Saturday 22nd June 2024

Marazion Marsh: Adult Little Ringed Plover still present this am. (S.Cox)

Carkees Tor via Carbilly to Temple, Bodmin Moor1 Grey Wagtail. Many Stonechat and Wheatear fledglings amongst the gorse. Also mix of Chiff Chaff, Willow Warbler and Dunnock. (G Williams)

Dobwalls: 5 newly fledged Herring Gull (3 + 2), numerous young Rook and Jackdaw, 2 Swift. (C&J Duffy)

Polzeath ; Pentire Point: 4 Linnet, 5 Wheatear, 3 Meadow Pipit, 1 Kestrel. (R Skipp)

Gorran Haven – Lamledra – Penare: 1 Robin, 1 Wren, 2 House Sparrow, 2 Goldfinch, 1 Chaffinch, 12 Stonechat, 5 Whitethroat, 6 Chiffchaff, 15 Linnet, 4 Long-tailed Tit, 2 Blackbird, 2 Magpie, 6 Rook, 2 Jackdaw, 3 Skylark, 3 Swallow, 2 House Martin, 2 Wood Pigeon, 1 Kestrel, 12 Cormorant, 7 Oystercatcher, 20+ Herring Gull, 2 Great Black-backed Gull. (I & C Sowerby)

Late submission 19/06/24, Penzance to Wolf Rock Lighthouse: 22 Swifts, 9 Great Black-backed Gulls, 7 Herring Gulls, 15 Gannets, 5 Kittiwakes, 1 Sandwich Tern, 251 Manx Shearwaters, 3 Common Terns, 6 Guillemots. (V Stratton, B Craven)

Late submission 19/06/24, Wolf Rock Lighthouse to St. Mary’s, Isles of Scilly: 47 Manx Shearwaters, 2, Herring Gulls, 6 Gannets, 5 Great Black-backed Gulls, 3 Sandwich Terns, 1 Puffin, 5 Guillemots, 170 Lesser Black-backed Gulls, 20 Kittiwakes, 10 Shags. (V Stratton, B Craven)

Late submission 19/06/24, Isles of Scilly to the Wolf Rock Lighthouse:  12 Shags, 6 Great Black-backed Gulls, 5 Guillemots (some feeding fledgling at sea), 7 Herring Gulls, 14 Gannets, 452 Manx Shearwaters, 1 Sooty Shearwater, 2 Razorbills, 5 Lesser Black-backed Gulls, 2 Kittiwakes, 3 Puffins, 35 Common Dolphins. A Fin Whale feeding amongst a raft of 300 Manx Shearwaters ( We alerted all the passengers on deck, who were able to see the Fin Whale clearly as it surfaced and blew on four occasions). (V Stratton, B Craven)

Late submission, 19/06/24,  Wolf Rock Lighthouse to Penzance: 1,347  Manx Shearwaters, 23 Guillemots, 2 Fulmars, 13 Gannets, 2 Sooty Shearwaters, 1 Great Northern Diver, 3 Razorbills, 2 Kittiwakes. 6 Risso’s Dolphins, 9, Common Dolphins, 1, Ocean Sunfish. (V Stratton, B Craven)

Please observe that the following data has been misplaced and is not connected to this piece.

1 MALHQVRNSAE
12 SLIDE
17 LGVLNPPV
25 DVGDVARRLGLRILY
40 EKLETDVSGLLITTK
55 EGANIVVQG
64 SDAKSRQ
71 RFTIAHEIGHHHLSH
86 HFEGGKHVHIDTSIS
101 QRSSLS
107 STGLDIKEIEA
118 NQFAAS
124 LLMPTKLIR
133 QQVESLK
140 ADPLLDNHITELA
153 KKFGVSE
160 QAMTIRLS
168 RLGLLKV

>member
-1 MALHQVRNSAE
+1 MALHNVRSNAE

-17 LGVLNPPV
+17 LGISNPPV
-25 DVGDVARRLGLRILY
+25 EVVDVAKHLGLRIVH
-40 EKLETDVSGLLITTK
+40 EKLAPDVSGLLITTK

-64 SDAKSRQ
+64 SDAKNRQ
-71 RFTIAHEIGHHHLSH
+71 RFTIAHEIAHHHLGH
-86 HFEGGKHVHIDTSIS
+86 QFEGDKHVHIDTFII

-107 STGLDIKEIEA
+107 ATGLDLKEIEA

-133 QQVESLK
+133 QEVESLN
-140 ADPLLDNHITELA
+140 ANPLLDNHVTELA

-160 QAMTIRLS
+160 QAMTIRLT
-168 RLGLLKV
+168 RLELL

Davidstow Harvesting – A response from Forestry England

Over the past few weeks we have recieved some emails from concerned members reagrding the continuing harvesting operation at Davidstow Woods and the potential threat to early nesting rare breeding birds.

After making some enquiries I had a very helpful email back from Reuben King; the Forester of the site:


Thank-you for your enquiry related to the harvesting works at Davidstow.

We have begun our planned harvesting and continue to monitor the site for nesting birds, If we find any we will put in place appropriate exclusion zones to minimise disturbance.

Considering a range of constraints, there is no risk free time of year to work, but we plan our work to minimise its impact. We have started the harvesting in Davidstow now to attempt to avoid the spring/summer period, whereas we recently worked Rough Tor Plantation during the summer months to minimise the impact on the important starling roosts.

The Bodmin Forest Plan (Bodmin Forest Plan) covers an area approx. 589ha which provides a range of habitats for different nesting birds. The area we are currently harvesting at Davidstow covers approx. 2% of the Bodmin Plan area. Our programmed cyclical felling and restocking continues to provide structural diversity to the forest, providing habitats for a range of wildlife.

With reference to Davidstow please ensure that your members comply with safety signage at all times.

If you have any further questions, please let me know.

Kind regards,

Reuben King 



Forestry England

It is reassuring to hear that Forestry England are aware of rare breeding birds and will actively protect them. But we can help them with this by sending records to myself at [email protected]. I can then send the location to the forester who can set up an exclusion zone if it is needed. This is a great example of how sharing bird news with CBWPS can help sensitive species as we have excellent connections with orgisations such as Forestry England, Natural England and Cornwall Wildlife Trust.

Now is a great time of year to look for displaying Goshawk, drumming Lesser Spotted Woodpecker and calling Long-eared Owl at night. Sharing any sites you find with us will protect the breeding sites and help contribute to national surveys.

Bob Bosisto ; County Recorder


Advice on Wintering Short-eared Owls in Cornwall

As some of our members will know, it has been an excellent season for Short-eared Owl in Cornwall and I am grateful for the many records we have recieved from our membership via the Bird News Team. We can expect to see more birds throughout March as passage migants head north to breed and hopefully some may even settle in Cornwall to nest.

Those of you that have submitted records will be aware that CBWPS don’t publicise wintering sites online, but we very much apreciate the data which gets saved into our database for use in our annual bird report; Birds In Cornwall and for conservation projects and national studies.